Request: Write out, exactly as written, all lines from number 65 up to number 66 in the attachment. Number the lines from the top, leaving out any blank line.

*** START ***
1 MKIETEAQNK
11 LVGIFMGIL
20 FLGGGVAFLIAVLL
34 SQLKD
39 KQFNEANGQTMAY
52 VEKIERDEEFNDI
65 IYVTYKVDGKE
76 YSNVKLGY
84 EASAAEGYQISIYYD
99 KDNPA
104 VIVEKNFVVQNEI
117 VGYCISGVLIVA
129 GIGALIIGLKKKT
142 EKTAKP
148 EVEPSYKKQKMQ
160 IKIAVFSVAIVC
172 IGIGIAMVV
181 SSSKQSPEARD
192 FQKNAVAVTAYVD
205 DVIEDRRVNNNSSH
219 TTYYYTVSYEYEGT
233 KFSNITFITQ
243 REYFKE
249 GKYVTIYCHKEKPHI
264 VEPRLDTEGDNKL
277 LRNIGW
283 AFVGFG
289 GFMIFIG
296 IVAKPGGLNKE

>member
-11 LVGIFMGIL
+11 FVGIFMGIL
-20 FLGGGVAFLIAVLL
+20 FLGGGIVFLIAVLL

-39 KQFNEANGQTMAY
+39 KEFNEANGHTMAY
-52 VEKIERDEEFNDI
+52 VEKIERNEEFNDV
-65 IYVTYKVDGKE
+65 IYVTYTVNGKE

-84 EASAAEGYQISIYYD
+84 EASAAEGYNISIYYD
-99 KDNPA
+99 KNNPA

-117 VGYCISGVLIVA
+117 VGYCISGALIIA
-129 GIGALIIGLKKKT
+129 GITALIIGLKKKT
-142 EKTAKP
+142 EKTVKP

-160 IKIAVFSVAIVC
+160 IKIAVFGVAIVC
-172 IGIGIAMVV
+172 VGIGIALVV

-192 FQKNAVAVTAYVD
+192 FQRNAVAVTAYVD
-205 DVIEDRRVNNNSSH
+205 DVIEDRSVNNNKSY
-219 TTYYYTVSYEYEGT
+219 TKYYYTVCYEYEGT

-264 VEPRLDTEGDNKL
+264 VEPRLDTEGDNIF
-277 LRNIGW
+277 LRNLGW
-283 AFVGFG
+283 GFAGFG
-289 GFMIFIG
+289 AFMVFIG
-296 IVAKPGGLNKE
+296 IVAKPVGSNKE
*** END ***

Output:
-283 AFVGFG
+283 GFAGFG